Partnership in Primary Health Care: A Process for Re-Visioning Nursing Education

Article excerpt


ABSTRACT This article describes the process of curriculum change in a baccalaureate nursing program and the design of a competency-oriented learning system in primary health care, community-focused nursing education.

A VISIT TO NEARLY ANY SCHOOL of nursing in the United States will find faculty engaged in curriculum revision. The education of confident and competent practitioners, well prepared to practice with diverse cultures and respond to the health care needs of vulnerable populations -- despite draconian shifts in health care delivery -- requires innovative curricula and new learning strtagies and assessment systems. * FOLLOWING AN EXTENSIVE DISCUSSION OF OUR MISSION AND PHILOSOPHY, NURSING FACULTY AT THE COLLEGE OF MOUNT ST.JOSEPH MADE A COMMITMENT TO RE-VISIONING THE BACCALAUREATE IN NURSING CURRICULUM. The heed for radical re visioning -- rather than simple revision of our curriculum - emerged from the strategic thinking of faculty and an assessment process that included critical reviews of the literature, analysis of nursing practice activities, and evaluation data from students, alumni, and nursing leaders in the community. By including these stakeholders as partners in this endeavor, we identified the need for a new curricular paradigm to promote healthy communities through nursing. * This article describes the process of curriculum re-vision, the creation of an organizing framework for effective learning, and the design of a competency-oriented learning system in primary health care, community-focused nursing education.The first priority, the identification of issues and trends in health care and nursing education, was accomplished through a critical review of the literature.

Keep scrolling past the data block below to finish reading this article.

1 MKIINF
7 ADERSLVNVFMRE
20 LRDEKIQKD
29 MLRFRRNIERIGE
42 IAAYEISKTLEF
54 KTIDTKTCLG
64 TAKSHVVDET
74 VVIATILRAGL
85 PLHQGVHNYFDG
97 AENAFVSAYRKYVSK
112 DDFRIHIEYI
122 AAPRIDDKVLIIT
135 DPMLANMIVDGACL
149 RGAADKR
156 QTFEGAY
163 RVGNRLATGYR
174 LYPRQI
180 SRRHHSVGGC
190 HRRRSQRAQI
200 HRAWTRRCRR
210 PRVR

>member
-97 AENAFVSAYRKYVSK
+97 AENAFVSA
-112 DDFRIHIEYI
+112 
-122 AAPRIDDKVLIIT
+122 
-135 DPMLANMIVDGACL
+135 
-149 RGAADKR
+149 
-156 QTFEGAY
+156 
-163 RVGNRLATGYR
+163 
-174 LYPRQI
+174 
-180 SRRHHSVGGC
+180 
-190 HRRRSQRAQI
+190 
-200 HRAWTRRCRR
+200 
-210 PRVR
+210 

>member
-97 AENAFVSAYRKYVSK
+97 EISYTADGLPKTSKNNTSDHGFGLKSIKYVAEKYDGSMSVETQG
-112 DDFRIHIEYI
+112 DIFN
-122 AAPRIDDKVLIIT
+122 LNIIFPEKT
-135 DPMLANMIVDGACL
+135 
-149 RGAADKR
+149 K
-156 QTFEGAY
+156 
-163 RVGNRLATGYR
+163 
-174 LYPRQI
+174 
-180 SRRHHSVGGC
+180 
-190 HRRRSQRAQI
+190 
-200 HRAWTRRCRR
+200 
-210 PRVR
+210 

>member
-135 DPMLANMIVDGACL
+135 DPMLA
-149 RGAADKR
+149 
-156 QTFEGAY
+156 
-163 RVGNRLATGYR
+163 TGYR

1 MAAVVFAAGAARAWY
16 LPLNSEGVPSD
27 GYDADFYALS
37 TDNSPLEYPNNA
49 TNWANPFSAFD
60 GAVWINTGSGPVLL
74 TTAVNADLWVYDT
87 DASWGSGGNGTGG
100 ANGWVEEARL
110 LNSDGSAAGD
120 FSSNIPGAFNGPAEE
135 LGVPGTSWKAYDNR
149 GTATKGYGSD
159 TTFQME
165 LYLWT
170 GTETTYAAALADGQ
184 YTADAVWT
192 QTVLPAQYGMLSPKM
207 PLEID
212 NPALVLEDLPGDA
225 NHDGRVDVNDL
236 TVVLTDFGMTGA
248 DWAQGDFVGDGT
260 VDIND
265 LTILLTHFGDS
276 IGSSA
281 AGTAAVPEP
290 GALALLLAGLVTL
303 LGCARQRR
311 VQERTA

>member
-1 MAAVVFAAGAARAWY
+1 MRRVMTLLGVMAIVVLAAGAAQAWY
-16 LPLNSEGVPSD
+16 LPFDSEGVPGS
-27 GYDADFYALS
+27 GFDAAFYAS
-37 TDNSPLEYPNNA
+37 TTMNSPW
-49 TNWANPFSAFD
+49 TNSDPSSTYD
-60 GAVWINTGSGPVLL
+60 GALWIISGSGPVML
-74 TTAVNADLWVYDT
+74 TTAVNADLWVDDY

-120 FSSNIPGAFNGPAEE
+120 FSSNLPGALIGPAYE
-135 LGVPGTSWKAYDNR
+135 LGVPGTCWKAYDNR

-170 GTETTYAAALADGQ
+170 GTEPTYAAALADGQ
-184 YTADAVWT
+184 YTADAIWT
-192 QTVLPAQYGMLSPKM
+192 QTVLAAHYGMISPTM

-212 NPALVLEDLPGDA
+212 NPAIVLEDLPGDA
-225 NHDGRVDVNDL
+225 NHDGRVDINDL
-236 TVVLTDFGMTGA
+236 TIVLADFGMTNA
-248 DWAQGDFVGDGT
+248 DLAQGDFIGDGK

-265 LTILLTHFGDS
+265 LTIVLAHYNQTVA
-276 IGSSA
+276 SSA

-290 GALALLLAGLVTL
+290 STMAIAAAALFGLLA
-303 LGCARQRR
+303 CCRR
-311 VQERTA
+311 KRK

A Foundation for Re-Visioning the Curriculum Two concepts, namely, primary health care and competency-oriented learning, became the foundation for the re-visioning process. In recent years, nursing theorists have maintained that the education of health professionals must be reformed to support the development of a health care system that has a greater emphasis on primary health care (1). Primary health care is based on five principles: community participation, equitable distribution, multisectorial cooperation, appropriateness, and health promotion and disease prevention (2).

As educational systems are held accountable for the learning outcomes of students, the focus on evaluating student competencies becomes critical. The Pew Commission states that clinical competence is probably the most important basis for developing successful collaborative relationships among providers (3). Our faculty embraced a competency-based philosophy, derived from Carrie Lenburg's principles of competency-oriented learning and assessment, for the development and evaluation of outcomes (4). (The process of changing from a traditional behavioral objective model to a competency-oriented learning and assessment model across the cognitive, affective, and psychomotor learning domains will be described more fully in a forthcoming article.)

Analysis of Nursing Practice Activities The next priority in the assessment process was to determine the competencies necessary for beginning practitioners of nursing in community-- focused settings. This process employed a faculty-designed instrument, "Nursing Practice Activities Analysis," which was constructed from task statements in a job analysis study of newly licensed entry-level registered nurses (5). (See Sidebar 1 for an excerpt from this instrument.)

Two subject pools participated in the assessment: faculty in the Department of Nursing and prominent practicing nurses employed in a variety of settings in metropolitan Cincinnati, such as community health clinics, elementary and secondary schools, rehabilitation centers, and acute care hospitals. The practicing nurses were asked to consider each task statement in response to the question "What do entry-level baccalaureate-prepared nurses need to know to practice? …


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